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From Stefano Mazzocchi <stef...@apache.org>
Subject Cocoon Offline mode and sitemap changes
Date Tue, 23 May 2000 12:58:48 GMT
Instead of waiting for Paul to initiate the discussion, I went ahead and
did it myself after taking a deep look at his (very nice) code.

Paul added an offline processing module for Cocoon2 and he did it
following the site-walking model of web spiders.

Here is the doc-fragement that he added to its sitemap

  <offline target="target">
    <sitewalker
class="org.apache.cocoon.offline.spider.SpiderSiteWalker">
      <startpoint uri="/welcome.html"/>
      <handler type="text/html"
class="org.apache.cocoon.offline.spider.HtmlMimeHandler"/>
    </sitewalker>
  </offline>

which says:

for offline operation, use the specified sitewalker, start from
/welcome.html and process what's returned as the MIME type text/html
with the given handler.

After close analysys three actors can be identified:

1) the offline generator
2) the crawler
3) the link parser

Paul wrote all three of them they do their job very well. The problem is
are totally XML-unaware. And this is, IMO, a big design fault.

Let's get deeper:

1) the offline generator. The class that implements this is

 org.apache.cocoon.offline.CocoonOffline

I don't have problems in keeping this as it is, but suggestions are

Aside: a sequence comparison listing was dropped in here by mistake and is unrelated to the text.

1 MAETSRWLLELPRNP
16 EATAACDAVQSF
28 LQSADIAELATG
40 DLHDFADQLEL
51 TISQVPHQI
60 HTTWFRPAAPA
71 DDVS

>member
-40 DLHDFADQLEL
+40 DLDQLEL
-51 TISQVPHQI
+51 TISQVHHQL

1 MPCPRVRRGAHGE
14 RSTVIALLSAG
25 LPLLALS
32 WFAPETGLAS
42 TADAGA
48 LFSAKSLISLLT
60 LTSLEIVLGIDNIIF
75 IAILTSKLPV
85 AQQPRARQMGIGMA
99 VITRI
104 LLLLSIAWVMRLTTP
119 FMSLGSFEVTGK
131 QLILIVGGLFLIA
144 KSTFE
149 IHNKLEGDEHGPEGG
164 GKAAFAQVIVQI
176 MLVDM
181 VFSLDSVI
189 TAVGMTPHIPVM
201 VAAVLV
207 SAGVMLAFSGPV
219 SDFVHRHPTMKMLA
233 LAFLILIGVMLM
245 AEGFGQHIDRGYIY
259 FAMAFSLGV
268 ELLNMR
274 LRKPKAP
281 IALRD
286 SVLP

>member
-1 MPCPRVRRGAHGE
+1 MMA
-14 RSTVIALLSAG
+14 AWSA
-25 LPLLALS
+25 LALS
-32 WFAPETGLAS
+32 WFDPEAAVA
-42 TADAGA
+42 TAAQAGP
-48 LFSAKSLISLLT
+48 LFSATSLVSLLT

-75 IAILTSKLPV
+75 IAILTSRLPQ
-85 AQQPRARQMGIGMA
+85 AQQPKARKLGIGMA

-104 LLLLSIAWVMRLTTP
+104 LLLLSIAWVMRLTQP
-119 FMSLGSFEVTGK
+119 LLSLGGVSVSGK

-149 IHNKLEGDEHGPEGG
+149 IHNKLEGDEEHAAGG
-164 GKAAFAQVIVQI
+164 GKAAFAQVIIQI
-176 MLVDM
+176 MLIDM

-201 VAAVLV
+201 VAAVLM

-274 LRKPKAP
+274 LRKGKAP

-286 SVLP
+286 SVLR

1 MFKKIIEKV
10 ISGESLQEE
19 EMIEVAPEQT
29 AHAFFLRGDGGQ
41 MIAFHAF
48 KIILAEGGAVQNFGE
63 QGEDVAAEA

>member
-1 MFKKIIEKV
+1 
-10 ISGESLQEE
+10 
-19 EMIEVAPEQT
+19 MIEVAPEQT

welcome.

2) the crawler (Paul called it sitewalker, but I like crawler much more)

Paul identified the need for multiple crawlers to generate a site. Is
this flexibility syndrome? Should each target have one crawler? Should
we have more than one entry point?

3) the link parser.

This is the most important design decisions and I believe that while
clever, Paul's idea of using MIME-driven link parsing may become very
dangerous. Suppose we generate FO + SVG: do we have to parse it back to
have the links? Do we have to create a link parser for every meaningful
MIME-type our formatters support?

I still believe XLink is the solution.

Cocoon must be able to recognize crawlers and give them the "original"
XML view of the file, before adaptation.

But how can Cocoon enforce the creation of a semantic view before
adaptation?

I believe the sitemap needs to be changed to allow this but I still
don't know how to do it.

Something like

<process uri="hello">
 <source>
  <generator name="file">
   <parameter name="location" value="../hello.xml"/>
  </generator>
 </source>
 <view>
  <filter name="xslt">
   <parameter name="stylesheet" value="..."/>
  </filter>
  <serializer name="html">
   <parameter name="contentType" value="text/html"/>
  </serializer>
 </view>
</process>

<process uri="data/report">
 <source>
  <generator name="file">
   <parameter name="location" value="../report.xsp"/>
  </generator>
  <filter name="xsp">
   <parameter name="logicsheet" value="..."/>
  </filter>
  <filter name="rdf-izer"/>
 </source>
 <view>
  <filter name="xslt">
   <parameter name="stylesheet" value="..."/>
  </filter>
  <serializer name="html">
   <parameter name="contentType" value="text/html"/>
  </serializer>
 </view>
</process>

which indicates -clearly- the difference between an original XML source
and some adapted view (which is optional, of course).

This is due to the fact that the generator/filter/serializer doens't
indicate clearly _where_ semantic information is added, transformed or
lost, so we must indicate so.

Comments?

-- 
Stefano Mazzocchi      One must still have chaos in oneself to be
                          able to give birth to a dancing star.
<stefano@apache.org>                             Friedrich Nietzsche
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